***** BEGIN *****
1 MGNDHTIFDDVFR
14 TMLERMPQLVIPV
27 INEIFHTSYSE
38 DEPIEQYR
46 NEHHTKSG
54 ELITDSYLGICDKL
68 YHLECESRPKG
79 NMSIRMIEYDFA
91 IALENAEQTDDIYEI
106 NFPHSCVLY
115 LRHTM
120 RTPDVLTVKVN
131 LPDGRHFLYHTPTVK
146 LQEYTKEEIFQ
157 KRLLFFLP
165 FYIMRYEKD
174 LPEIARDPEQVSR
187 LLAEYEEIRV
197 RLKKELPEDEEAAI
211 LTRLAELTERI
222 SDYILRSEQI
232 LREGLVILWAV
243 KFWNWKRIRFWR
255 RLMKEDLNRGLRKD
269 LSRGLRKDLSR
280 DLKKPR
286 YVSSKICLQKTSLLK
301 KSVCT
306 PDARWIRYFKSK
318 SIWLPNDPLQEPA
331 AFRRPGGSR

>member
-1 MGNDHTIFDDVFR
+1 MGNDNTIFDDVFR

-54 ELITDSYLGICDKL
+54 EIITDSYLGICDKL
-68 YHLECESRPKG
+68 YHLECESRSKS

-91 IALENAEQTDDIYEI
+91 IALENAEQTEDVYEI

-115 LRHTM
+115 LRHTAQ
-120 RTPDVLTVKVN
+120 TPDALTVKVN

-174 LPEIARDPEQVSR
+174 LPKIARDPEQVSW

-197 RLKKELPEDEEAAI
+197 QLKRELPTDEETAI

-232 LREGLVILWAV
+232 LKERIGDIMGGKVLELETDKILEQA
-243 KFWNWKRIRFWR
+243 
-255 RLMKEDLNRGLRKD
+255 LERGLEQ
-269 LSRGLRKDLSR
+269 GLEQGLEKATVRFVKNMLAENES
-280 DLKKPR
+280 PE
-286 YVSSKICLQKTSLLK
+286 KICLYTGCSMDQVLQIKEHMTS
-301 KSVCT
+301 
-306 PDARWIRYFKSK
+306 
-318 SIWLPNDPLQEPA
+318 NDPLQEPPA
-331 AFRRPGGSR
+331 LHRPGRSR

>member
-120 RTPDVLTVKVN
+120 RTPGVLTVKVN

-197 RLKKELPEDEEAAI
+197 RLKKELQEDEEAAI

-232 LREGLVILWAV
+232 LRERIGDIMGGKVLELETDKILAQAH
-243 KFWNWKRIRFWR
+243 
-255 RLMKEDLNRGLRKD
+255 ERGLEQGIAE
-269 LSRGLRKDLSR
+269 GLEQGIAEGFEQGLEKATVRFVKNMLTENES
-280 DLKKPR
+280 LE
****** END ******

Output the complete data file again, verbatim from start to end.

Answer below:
1 MGNDHTIFDDVFR
14 TMLERMPQLVIPV
27 INEIFHTSYSE
38 DEPIEQYR
46 NEHHTKSG
54 ELITDSYLGICDKL
68 YHLECESRPKG
79 NMSIRMIEYDFA
91 IALENAEQTDDIYEI
106 NFPHSCVLY
115 LRHTM
120 RTPDVLTVKVN
131 LPDGRHFLYHTPTVK
146 LQEYTKEEIFQ
157 KRLLFFLP
165 FYIMRYEKD
174 LPEIARDPEQVSR
187 LLAEYEEIRV
197 RLKKELPEDEEAAI
211 LTRLAELTERI
222 SDYILRSEQI
232 LREGLVILWAV
243 KFWNWKRIRFWR
255 RLMKEDLNRGLRKD
269 LSRGLRKDLSR
280 DLKKPR
286 YVSSKICLQKTSLLK
301 KSVCT
306 PDARWIRYFKSK
318 SIWLPNDPLQEPA
331 AFRRPGGSR

>member
-1 MGNDHTIFDDVFR
+1 MGNDNTIFDDVFR

-54 ELITDSYLGICDKL
+54 EIITDSYLGICDKL
-68 YHLECESRPKG
+68 YHLECESRSKS

-91 IALENAEQTDDIYEI
+91 IALENAEQTEDVYEI

-115 LRHTM
+115 LRHTAQ
-120 RTPDVLTVKVN
+120 TPDALTVKVN

-174 LPEIARDPEQVSR
+174 LPKIARDPEQVSW

-197 RLKKELPEDEEAAI
+197 QLKRELPTDEETAI

-232 LREGLVILWAV
+232 LKERIGDIMGGKVLELETDKILEQA
-243 KFWNWKRIRFWR
+243 
-255 RLMKEDLNRGLRKD
+255 LERGLEQ
-269 LSRGLRKDLSR
+269 GLEQGLEKATVRFVKNMLAENES
-280 DLKKPR
+280 PE
-286 YVSSKICLQKTSLLK
+286 KICLYTGCSMDQVLQIKEHMTS
-301 KSVCT
+301 
-306 PDARWIRYFKSK
+306 
-318 SIWLPNDPLQEPA
+318 NDPLQEPPA
-331 AFRRPGGSR
+331 LHRPGRSR

>member
-120 RTPDVLTVKVN
+120 RTPGVLTVKVN

-197 RLKKELPEDEEAAI
+197 RLKKELQEDEEAAI

-232 LREGLVILWAV
+232 LRERIGDIMGGKVLELETDKILAQAH
-243 KFWNWKRIRFWR
+243 
-255 RLMKEDLNRGLRKD
+255 ERGLEQGIAE
-269 LSRGLRKDLSR
+269 GLEQGIAEGFEQGLEKATVRFVKNMLTENES
-280 DLKKPR
+280 LE